What’s so beautiful about New England is the elegance of the timber frame buildings, many of which remind me of Norway – and not a few that look like the houses my grandfather lived in.
All up the coast there are small bays, inlets and creeks; clean painted houses set in lawns that stretch to the water and lead to piers and pontoons to which all manner of craft are moored.
The small villages are now weekend retreats and dormitory towns for people working in New York. Even Providence in Rhode Island is only 45 minutes away by train, so it’s easy for people to commute, and probably the best alternative to living in Manhattan. Part of me would so like to live in a place like this. It must be the Scandinavian part of me…
Then I remember in the wintertime it’s like Scandinavia here too – snow and ice. No thanks! Summer living sounds OK though.
I’ve come to Boston to see a school friend of mine (hi Mary!) whom I hadn’t see since she visited me in Mexico in 1992. Houseguested with her and basically just enjoyed wandering around the Harvard end of Cambridge, just like I did 20 years ago when I last visited her here. That time it was wintertime, blustery and cold. The weather over this weekend was an absolute delight – cloudless blue skies, strong sun and a soft dry breeze. Just like a summer’s day in Norway.
We mostly walked around Harvard Square, did a little window-shopping, met up with some friends of hers to eat pancakes, and talked about what we’ve both done these last sixteen years. We went to see a movie too – the latest (I’m sure not the last), Indiana Jones movie. A couple of fun scenes, but that’s it. Silly storyline. See it on DVD rental: it isn’t worth the price of a ticket.
Sunday Mary wanted to go to her church in Boston to attend service. This is St. Trinity’s, an Episcopalian church. Its ages since I went to a church service, let alone a Protestant one. Episcopalians are Anglicans; when I was in boarding school in England (I was 10 at the time) I used to sing in their church choir. The music is always a pleasure, but this day it sounded more complicated and somehow more stilted than the hymns I (very vaguely) remember.
As to the structure of the service, it seems most Christian denominations follow the same pattern – procession, liturgy, hymn, liturgy, sermon, community announcements, liturgy, commercial break for collecting money, hymn, procession. Here the service ends with a flourish. As everyone is still standing a guy goes round and extinguishes the candles on the altar as though to say “store closed, God will be back later”.
The whole episode felt formal and procedural. There isn’t the celebratory shaking of hands and embracing of neighbor as there is in the Catholic Mass. There isn’t the spontaneous sense of community you see in Evangelical gatherings. There isn’t the fantastic rhetoric of the Baptists, though the (female) bishop pitched her sermon in the same style of wonder and wow.
Her sermon was such a convolution of images and logic I forbore trying to follow it. But think – all over the world, the priests of many religions have to come up with a theme to digress on at least once a week. That’s quite a creative challenge. With a deadline too.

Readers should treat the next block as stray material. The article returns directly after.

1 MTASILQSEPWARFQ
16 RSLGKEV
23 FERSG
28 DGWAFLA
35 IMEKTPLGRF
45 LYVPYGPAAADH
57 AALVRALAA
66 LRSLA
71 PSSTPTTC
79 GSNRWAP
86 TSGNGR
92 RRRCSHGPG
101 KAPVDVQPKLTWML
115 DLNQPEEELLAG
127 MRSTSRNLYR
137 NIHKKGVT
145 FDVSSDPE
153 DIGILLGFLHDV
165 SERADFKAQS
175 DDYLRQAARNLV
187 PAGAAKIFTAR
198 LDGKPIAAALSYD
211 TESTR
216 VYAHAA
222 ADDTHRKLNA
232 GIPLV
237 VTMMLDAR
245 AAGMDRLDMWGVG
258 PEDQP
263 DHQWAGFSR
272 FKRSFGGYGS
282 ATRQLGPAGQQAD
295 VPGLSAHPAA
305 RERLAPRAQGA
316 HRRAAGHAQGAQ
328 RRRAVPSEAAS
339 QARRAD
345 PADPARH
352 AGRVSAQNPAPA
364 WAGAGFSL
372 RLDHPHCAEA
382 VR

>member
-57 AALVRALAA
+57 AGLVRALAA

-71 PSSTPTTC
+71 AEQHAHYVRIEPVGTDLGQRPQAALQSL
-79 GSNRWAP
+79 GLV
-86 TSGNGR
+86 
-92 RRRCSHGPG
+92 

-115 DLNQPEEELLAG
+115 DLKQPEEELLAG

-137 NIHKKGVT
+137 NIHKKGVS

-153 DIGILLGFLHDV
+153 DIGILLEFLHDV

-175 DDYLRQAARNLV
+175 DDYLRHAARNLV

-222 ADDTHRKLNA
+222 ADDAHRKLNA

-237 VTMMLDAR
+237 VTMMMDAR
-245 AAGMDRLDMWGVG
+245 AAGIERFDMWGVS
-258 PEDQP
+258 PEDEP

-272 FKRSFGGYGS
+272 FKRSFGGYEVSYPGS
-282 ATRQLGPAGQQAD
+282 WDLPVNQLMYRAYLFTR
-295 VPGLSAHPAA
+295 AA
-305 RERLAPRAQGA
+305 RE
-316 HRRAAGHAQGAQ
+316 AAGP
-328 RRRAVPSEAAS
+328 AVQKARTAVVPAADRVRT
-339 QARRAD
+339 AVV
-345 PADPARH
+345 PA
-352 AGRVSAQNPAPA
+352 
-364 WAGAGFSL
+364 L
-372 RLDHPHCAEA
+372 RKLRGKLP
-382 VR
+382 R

I couldn’t repeat the litanies, although they were all neatly printed out. I recalled fractured slices of them, but I looked on them as curiosities from another time. I’ve gone beyond/away from all this, and it would be hypocritical of me to word things I don’t believe.
But I was happy to be there to provide some company to Mary and, just as importantly, honor the US armed forces on Memorial Weekend.
Afterwards we walked up to Boston Common, a most beautiful park with a small lake and many varieties of trees and flowers. With the warm sun, this is a great place to sit and sunbathe, eat a snack, play a game, read a book and watch people passing by. It feels more like one of the parks in London than Central Park in New York or the parks in Paris. Maybe it’s because of the lake and the boats cruising around on it.
Something about the academic surroundings always appeals to me. Professors certainly know how to create a beautiful environment, even if they earn relatively little and can spend entire lives vainly searching for one insight, one truth, one immortality.
In the early afternoon of Monday we took a ferry to visit one of the islands in Boston Harbor. This one is called Spectacle Island as its original shape looked like the type of specs Benjamin Franklin would have worn. Through the centuries it came to be used as Boston’s trash dump. This was closed down eventually and the ruinous heap of eroding garbage was cased in the earth dug out of Boston’s (in)famous infrastructure project, the “Big Dig”.
Now the island more properly resembles wraparound sunglasses (Carrera Island?) and is a wonderfully tranquil nature reserve. The old buildings that once stood here are long gone, their foundations buried under the island’s new profile.
The wind is stiff and you can feel the salt spray even as high as the top of North Dumbril, where you can sit and see the planes taking off from Logan Airport. From here, the highest point in the bay, you can see nearly all the other islands – skerries left after the ice retreated and seas rose millennia ago. I didn’t know there were so many.
Sailing into the bay must have been a great delight to the early settlers and fishing fleets. Safe home at last. Today it’s a delight to the yachtsmen, windsurfers and parasailers. Wouldn’t it be great if I could ….
We had a late lunch in the square by Faneuil Hall, the place I hang out in whenever I’m in Boston. In the square a street entertainer enthralled the crowd with his performance, pulling people into the show and done in the joking style that has been so popular in recent years. Everyone enjoyed it.